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Study highlights social media's potential as a public-health tool

We've written before about the use of social media to raise awareness about health-related issues or bring people together for a common cause. Today's Health Care Communication News offers a look at a recent study that adds evidence to the power of social media as a public-health tool. In the study, Johns Hopkins University researchers showed how Facebook, after offering users a way to share their organ-donor status and adding links to make it easy to sign up as a donor, saw a 21.2-fold increase in new online donor registrations in one day.

From the article:

“It’s the power of social networking as a source for public good,” said study leader Dr. Andrew Cameron, a transplant surgeon and Johns Hopkins University associate professor of surgery.

There certainly is a need for organ donors. According to statistics from the United Network for Organ Sharing, there are about 120,000 people on organ waiting lists, and 96,000 are waiting for kidneys alone. The Johns Hopkins University researchers said average daily organ donor registrations total 616 nationwide.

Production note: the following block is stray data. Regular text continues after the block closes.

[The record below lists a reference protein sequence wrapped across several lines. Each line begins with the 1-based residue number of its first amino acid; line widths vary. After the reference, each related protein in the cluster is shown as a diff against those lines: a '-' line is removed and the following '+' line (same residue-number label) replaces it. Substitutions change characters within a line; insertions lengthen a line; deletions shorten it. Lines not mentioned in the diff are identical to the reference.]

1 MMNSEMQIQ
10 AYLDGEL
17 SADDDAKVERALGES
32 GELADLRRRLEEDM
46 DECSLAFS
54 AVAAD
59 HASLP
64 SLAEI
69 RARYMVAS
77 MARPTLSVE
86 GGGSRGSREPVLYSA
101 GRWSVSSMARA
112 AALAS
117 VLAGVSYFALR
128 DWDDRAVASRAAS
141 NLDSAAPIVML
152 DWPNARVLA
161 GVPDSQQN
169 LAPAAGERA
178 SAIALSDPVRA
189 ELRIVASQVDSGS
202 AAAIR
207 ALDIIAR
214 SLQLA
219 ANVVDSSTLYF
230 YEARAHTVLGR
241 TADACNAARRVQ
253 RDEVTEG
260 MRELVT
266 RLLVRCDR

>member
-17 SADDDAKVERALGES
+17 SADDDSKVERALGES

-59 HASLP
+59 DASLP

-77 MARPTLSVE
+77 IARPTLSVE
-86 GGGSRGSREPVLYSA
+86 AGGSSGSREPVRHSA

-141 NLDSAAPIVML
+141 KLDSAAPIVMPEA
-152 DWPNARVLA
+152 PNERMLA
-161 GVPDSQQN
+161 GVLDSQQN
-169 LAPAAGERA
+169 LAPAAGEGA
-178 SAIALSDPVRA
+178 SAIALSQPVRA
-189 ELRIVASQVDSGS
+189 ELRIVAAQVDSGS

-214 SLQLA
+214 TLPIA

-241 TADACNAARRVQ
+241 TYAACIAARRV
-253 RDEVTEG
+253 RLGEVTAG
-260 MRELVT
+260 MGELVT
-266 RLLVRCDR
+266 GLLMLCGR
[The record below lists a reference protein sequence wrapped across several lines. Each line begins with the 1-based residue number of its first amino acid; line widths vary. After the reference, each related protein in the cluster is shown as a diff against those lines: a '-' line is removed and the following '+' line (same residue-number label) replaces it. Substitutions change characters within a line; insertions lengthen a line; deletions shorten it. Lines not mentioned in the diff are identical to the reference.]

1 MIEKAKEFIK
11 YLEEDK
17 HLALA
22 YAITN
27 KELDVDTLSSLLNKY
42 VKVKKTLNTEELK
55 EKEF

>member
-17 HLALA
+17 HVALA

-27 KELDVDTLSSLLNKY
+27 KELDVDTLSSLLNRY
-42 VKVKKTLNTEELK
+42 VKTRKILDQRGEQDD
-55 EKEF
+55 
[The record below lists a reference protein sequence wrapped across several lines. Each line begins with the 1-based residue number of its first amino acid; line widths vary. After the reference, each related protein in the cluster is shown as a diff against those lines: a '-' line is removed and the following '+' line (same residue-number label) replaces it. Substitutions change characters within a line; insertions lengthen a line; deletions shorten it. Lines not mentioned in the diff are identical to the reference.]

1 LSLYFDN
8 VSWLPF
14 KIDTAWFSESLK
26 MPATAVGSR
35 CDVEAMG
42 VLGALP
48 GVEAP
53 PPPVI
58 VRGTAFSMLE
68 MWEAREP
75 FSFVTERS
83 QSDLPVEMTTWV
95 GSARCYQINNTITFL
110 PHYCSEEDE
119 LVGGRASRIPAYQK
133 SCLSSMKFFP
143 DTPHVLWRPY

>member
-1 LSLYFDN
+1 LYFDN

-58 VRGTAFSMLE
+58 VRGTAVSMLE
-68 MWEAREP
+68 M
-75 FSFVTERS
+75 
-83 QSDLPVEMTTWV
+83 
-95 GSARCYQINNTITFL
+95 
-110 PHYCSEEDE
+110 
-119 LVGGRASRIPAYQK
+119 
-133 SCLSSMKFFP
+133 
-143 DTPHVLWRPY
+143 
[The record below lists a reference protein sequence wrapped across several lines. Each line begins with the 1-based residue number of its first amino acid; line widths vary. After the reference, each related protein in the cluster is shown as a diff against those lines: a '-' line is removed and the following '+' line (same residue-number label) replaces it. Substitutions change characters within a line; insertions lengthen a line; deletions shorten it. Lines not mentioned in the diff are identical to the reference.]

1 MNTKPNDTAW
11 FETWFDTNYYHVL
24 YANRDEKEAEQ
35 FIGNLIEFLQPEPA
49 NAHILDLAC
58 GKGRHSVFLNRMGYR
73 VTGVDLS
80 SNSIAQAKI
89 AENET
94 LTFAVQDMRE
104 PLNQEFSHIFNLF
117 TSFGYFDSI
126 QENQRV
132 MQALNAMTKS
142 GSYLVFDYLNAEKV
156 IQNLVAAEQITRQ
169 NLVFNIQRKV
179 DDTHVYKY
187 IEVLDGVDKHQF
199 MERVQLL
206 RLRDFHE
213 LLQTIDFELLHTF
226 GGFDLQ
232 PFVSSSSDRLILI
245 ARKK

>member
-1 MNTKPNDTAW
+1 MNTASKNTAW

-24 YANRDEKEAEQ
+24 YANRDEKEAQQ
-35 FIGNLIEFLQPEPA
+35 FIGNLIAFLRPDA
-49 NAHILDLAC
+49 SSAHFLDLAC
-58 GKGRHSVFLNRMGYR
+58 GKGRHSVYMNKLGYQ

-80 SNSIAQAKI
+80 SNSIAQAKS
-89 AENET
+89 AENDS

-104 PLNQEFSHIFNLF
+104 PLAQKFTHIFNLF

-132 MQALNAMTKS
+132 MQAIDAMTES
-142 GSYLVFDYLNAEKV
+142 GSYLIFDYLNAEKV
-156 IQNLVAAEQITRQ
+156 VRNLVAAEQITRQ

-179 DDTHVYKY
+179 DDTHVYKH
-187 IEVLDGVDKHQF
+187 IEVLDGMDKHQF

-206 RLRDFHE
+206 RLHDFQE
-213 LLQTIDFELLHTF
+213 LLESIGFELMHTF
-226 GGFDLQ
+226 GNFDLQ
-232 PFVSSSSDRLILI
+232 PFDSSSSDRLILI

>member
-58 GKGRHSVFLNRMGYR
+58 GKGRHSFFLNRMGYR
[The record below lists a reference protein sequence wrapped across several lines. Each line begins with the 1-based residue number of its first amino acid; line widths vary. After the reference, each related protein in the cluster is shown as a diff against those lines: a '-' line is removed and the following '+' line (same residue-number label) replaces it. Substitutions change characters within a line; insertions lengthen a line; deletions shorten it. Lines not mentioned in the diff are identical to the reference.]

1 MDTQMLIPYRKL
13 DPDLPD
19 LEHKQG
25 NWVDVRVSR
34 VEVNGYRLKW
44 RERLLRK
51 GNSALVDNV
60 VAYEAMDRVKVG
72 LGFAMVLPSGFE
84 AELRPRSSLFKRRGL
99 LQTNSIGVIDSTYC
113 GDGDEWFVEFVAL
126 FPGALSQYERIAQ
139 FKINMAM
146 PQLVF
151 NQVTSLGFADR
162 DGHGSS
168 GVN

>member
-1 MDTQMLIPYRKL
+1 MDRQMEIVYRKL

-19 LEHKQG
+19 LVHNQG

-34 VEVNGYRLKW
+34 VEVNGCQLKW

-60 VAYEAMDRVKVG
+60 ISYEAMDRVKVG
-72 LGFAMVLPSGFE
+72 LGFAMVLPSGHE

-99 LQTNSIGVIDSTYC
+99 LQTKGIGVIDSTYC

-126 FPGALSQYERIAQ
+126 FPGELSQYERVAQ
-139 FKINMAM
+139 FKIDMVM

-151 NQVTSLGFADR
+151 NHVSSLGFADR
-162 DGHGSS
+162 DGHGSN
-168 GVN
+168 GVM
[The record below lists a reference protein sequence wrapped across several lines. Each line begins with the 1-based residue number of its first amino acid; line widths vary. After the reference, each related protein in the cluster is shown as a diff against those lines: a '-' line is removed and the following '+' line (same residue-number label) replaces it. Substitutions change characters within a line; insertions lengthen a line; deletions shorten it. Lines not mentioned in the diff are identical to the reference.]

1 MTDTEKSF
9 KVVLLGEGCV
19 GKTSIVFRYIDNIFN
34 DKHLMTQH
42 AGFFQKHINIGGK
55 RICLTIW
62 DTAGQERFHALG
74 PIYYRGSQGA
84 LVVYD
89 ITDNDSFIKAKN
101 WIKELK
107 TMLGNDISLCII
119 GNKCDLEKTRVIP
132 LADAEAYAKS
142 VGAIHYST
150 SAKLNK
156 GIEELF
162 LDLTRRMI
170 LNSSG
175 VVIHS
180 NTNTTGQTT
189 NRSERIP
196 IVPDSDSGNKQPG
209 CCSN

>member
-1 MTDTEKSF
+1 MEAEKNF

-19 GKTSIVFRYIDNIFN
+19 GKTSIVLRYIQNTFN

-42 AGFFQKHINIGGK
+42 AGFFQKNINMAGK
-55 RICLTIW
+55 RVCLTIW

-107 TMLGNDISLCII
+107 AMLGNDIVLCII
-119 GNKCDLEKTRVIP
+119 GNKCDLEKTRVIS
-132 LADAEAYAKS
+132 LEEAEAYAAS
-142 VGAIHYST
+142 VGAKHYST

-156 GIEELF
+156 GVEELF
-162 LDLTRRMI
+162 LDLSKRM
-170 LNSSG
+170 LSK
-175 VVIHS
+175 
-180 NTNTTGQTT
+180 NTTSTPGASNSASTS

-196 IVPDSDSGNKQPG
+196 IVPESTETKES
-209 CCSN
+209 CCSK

It is a great gift to sign up as an organ donor in the event of death, no doubt. But now the power of social networks, including Facebook, can help increase the number of live organ donations, like giving a kidney to a friend or relative.

“In that area, it will be a game changer,” said David Fleming, CEO of Donate Life America, which is based in Richmond, Va.

Previously: Using Facebook to prevent HIV among at-risk groupsCan social media improve the mental health of disaster survivors?, Facebook may grant researchers access to study data, Recognizing mental health problems through FacebookFacebook application aims to raise awareness, prevent cervical cancer and Stanford faculty and students launch social media campaign to expand bone marrow donor registry 

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